Dear Annie: I am a healthy 60-year-old woman, married for 20 years. My husband has some health problems. He's a little overweight and has diabetes and high blood pressure. He also suffers from erectile dysfunction.
I don't know how to talk to him about this and sometimes wonder whether he cares that we do not have sex anymore. He used to have such a strong sex drive.
Recently, I have been dreaming about other men, fantasizing about having sex and running off with them. I relish the times when other men have made advances. I would never leave my husband, but something has to change in our lives, and I do not know where to start. I worry that I will hurt his feelings if I bring up the subject, so I say nothing. How should I approach him? - Unsatisfied Wife
Dear Unsatisfied: Your husband may miss sex a great deal, but he may not realize how much you miss it, too. Please be willing to discuss it. The good news is, once you bring the subject into the open, it won't be as awkward, and frankly, you have little to lose.
Tell your husband you love him and long for the intimate connection you once had. Ask whether there is anything you can do to change the situation. You could suggest he talk to his doctor about adjusting his medication, and also consider alternative forms of intimacy. Ask for his input and make him a partner and an ally in this conversation.
Dear Annie: I am a 53-year-old survivor of the nation's No. 2 killer cancer: colorectal (colon) cancer.
Two years ago, I requested a colonoscopy because I had one alarming symptom of cancer: blood and tissue in my stool. Doctors discovered a large tumor in my colon. It was a slow-growing cancer, and the doctors said it could have started 10 years prior, in my early 40s. It was still stage one and easily removed with no chemotherapy or radiation. My life is back to normal, and I am a survivor.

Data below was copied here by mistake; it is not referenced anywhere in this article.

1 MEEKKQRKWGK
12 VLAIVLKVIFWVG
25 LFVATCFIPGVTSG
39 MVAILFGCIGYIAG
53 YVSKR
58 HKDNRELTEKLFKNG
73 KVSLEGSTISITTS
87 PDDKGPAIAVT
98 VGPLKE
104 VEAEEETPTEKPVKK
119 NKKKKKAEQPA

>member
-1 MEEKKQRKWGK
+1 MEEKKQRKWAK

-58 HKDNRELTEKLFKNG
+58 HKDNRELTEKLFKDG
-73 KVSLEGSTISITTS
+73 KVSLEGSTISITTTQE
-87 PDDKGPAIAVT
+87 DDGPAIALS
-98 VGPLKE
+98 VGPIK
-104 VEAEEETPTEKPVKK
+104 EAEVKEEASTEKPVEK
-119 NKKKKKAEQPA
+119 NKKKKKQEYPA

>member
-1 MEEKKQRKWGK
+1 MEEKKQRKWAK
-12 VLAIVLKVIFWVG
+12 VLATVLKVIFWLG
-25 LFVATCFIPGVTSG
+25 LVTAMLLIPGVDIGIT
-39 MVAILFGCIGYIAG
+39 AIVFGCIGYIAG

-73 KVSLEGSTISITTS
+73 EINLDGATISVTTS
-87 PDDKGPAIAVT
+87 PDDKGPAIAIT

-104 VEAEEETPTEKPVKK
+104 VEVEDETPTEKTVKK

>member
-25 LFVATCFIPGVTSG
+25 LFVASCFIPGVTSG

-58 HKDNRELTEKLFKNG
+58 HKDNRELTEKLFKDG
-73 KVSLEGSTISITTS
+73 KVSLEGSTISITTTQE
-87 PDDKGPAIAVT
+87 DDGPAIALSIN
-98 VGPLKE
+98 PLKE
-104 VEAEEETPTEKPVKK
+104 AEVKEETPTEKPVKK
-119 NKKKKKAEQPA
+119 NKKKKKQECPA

Every year, more than 50,000 people die from colorectal cancer. It is easily diagnosed and, if caught early, is usually very treatable. Your chances of having colon cancer increase with age, but more young people are being diagnosed with colon cancer than before. Readers should be aware of these signs:
1. Blood in the stool or rectal bleeding when you have a bowel movement.
2. Stomach aches, pains and cramps that continue with no apparent cause.
3. Difficulty eating or swallowing.
4. Losing weight without cause.
Many times colon cancer causes no symptoms until it has spread. Please discuss colon cancer screenings with your physician. A colonoscopy is an easy procedure that shows polyps, both cancerous and non-cancerous, and they can be removed at the time of the screening to prevent them from becoming cancerous. Please help me to save lives by letting everyone know about this killer disease. - L.
Dear L.: Thank you for reminding our readers how important it is to take those preventive measures that allow us to stay healthy. Please, folks, if you are over 50 or have a family history that increases your risk, make an appointment today.
Annie's Mailbox is written by Kathy Mitchell and Marcy Sugar, longtime editors of the Ann Landers column. Please email your questions to firstname.lastname@example.org, or write to: Annie's Mailbox, c/o Creators Syndicate, 737 3rd Street, Hermosa Beach, CA 90254.
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